Today’s global politics, so much more akin the 19th Century than the last one, is a dynamic, complex, networked, potentially factional strategic environment, in which all the best minds need to be engaged in pursuit of the national interest.  Politicians and defence chiefs can no longer enjoy the luxury of the Cold War military-political demarcation.  Each needs a deeper understanding of the others’ realm.

Institutional optimism in the Armed Forces is also an ingrained habit, reinforced by military discipline and political expediency.  MPs visiting operational theatres get detailed military briefings.  There is huge care taken in their preparation.  The MoD wants such briefings to be consistent with ministers’ public statements.  It takes an exceptional officer to tell the whole truth, while the MoD “minder” sits in the tent, taking notes of everything that is said – reporting back like a Soviet era Commissar.  The briefs are informative, but they must be seen in their proper context.

First, a Brigade-level briefing in Helmand is merely that: tactical, not strategic.  It is about what they have been tasked to do and how they will achieve it.  That is a world away from how Nato will “win” in Afghanistan.  

Secondly, soldiers are trained to be positive in the most adverse and impossible circumstances.  Only in one case did I ever hear a Brigadier admit, “We cannot solve this problem: we are just holding our own here, until something more positive starts to happen in Kabul.”  A retired Admiral recalled to me how a senior Army officer was confident in the early 1970s that they would have Northern Ireland wrapped up “in six months”.  The problem is that unless properly constituted the command chain feeds itself up and down with institutional optimism and career ambition.  It is the politicians who need to add the institutional caution, remembering that military successes from Waterloo to Sierra Leone owe as much to serendipity as to good judgement.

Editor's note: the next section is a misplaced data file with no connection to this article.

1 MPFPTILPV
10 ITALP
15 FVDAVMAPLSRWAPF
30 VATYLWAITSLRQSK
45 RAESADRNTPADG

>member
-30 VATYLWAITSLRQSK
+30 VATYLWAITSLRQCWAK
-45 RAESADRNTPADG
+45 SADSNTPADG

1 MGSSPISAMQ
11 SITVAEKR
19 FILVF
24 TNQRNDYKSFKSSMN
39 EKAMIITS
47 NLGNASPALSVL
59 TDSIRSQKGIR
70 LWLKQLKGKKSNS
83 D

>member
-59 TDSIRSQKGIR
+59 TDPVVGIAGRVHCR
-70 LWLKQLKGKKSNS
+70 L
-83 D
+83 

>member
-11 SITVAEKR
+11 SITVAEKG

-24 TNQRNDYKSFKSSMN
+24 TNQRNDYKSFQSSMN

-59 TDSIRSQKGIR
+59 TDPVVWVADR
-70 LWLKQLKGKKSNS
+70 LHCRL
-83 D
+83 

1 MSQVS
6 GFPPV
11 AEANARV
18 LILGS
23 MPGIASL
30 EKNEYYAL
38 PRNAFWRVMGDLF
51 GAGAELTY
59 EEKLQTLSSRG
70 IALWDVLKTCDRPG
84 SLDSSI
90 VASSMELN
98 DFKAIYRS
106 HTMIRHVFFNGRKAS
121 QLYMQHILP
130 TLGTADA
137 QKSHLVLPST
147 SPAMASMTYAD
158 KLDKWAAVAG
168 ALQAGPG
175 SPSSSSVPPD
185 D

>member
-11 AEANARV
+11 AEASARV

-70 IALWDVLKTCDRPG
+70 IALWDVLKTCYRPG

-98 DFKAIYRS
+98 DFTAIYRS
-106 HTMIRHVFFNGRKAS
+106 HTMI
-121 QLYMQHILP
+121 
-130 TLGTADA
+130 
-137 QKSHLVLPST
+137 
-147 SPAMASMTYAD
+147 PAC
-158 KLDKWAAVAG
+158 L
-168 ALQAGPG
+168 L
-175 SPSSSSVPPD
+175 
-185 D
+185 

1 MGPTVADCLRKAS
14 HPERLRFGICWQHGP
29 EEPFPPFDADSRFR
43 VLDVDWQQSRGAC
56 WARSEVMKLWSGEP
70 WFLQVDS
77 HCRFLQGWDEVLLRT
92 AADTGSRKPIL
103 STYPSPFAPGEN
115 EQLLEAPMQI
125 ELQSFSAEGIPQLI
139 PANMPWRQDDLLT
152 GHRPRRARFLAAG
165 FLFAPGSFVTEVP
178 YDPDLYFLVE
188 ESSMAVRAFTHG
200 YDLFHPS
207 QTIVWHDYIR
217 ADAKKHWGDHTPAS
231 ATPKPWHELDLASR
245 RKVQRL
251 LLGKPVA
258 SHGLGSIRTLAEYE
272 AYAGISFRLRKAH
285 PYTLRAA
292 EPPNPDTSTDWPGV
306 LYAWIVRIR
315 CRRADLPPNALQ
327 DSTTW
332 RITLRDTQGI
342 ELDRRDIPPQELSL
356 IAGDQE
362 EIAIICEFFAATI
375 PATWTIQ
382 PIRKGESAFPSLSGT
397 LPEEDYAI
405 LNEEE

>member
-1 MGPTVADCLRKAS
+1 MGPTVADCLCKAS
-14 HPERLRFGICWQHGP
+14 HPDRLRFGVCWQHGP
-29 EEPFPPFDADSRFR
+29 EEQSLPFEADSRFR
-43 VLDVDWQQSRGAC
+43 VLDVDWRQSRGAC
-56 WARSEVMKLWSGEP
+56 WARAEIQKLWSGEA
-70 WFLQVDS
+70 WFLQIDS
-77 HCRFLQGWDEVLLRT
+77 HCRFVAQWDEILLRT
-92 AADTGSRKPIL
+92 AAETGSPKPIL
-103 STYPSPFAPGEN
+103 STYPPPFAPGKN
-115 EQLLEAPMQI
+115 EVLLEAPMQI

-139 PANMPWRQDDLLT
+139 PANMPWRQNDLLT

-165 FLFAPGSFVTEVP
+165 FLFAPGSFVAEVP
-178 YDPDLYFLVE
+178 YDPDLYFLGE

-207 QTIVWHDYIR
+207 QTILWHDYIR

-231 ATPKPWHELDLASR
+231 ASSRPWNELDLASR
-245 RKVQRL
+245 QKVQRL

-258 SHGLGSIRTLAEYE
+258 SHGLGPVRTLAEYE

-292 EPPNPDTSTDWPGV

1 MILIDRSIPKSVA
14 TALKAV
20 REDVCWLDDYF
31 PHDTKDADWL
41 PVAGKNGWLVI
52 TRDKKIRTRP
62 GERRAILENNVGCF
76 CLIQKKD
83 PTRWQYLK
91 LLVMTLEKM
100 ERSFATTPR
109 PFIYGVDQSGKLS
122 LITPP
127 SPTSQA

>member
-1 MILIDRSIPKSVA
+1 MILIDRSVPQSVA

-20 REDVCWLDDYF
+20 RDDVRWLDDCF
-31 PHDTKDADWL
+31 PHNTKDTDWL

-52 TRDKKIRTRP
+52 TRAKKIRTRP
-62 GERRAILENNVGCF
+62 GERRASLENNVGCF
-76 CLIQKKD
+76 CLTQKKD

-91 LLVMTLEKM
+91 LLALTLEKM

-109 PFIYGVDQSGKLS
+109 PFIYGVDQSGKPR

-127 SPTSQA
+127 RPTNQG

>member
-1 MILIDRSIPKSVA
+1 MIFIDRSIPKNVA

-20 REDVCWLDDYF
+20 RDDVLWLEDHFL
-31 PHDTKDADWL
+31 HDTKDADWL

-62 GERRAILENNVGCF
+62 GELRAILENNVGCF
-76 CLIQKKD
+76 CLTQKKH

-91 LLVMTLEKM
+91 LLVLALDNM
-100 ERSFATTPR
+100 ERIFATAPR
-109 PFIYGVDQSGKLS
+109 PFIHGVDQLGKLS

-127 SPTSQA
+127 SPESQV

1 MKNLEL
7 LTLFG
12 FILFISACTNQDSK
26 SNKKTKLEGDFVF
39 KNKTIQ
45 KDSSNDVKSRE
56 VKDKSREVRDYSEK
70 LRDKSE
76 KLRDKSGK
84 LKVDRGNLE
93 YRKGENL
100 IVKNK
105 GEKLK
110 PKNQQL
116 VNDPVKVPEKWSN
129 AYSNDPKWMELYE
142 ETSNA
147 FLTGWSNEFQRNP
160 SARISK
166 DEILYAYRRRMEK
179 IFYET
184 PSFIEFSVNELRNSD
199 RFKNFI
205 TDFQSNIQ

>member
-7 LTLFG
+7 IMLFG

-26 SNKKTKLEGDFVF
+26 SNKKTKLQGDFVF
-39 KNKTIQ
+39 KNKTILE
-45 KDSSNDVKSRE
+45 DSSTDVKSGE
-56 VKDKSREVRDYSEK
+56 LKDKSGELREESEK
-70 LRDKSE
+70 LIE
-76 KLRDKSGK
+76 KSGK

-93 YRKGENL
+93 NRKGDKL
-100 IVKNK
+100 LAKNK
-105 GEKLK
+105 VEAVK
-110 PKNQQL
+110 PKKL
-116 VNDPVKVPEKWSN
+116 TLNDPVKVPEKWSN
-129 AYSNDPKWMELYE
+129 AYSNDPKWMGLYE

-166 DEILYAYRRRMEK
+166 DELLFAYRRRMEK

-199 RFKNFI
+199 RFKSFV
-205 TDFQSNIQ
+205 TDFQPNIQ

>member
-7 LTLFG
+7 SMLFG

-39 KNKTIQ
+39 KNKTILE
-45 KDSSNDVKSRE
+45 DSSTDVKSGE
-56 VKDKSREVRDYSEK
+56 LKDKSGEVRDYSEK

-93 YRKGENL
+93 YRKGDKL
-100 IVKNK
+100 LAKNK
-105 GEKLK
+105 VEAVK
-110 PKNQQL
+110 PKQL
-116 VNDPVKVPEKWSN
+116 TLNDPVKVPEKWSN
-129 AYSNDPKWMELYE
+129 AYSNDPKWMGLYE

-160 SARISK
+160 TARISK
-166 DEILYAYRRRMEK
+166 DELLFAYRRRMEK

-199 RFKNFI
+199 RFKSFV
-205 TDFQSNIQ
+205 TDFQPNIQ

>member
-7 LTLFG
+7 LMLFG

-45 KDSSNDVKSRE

There are simple solutions to help guard against all this.  Senior officer and civil service education should discuss more openly about how to deal with military-political interface.  Officers should know when it their duty to speak out of turn - and to be fair, many do.  And the institution should enable them to say and to do the right thing and protect them accordingly.  On the morning after the Argentines took the Falklands, Admiral Sir Sandy Woodward told Margaret Thatcher, to her face, that if the UK failed to retake the Falklands, the country’s international reputation would suffer irreparable damage (and he had already started to requisition the necessary civilian shipping for the task force). 

And politicians need to understand the military mind better.  David Cameron could start by taking himself and a few of his senior colleagues for a weekend of military immersion to the National Defence Academy at Shrivenham – a small commitment which might help him avoid making as many mistakes as his predecessors.  It would also add substance to his determination to put the Armed Forces “front and centre of our national life”.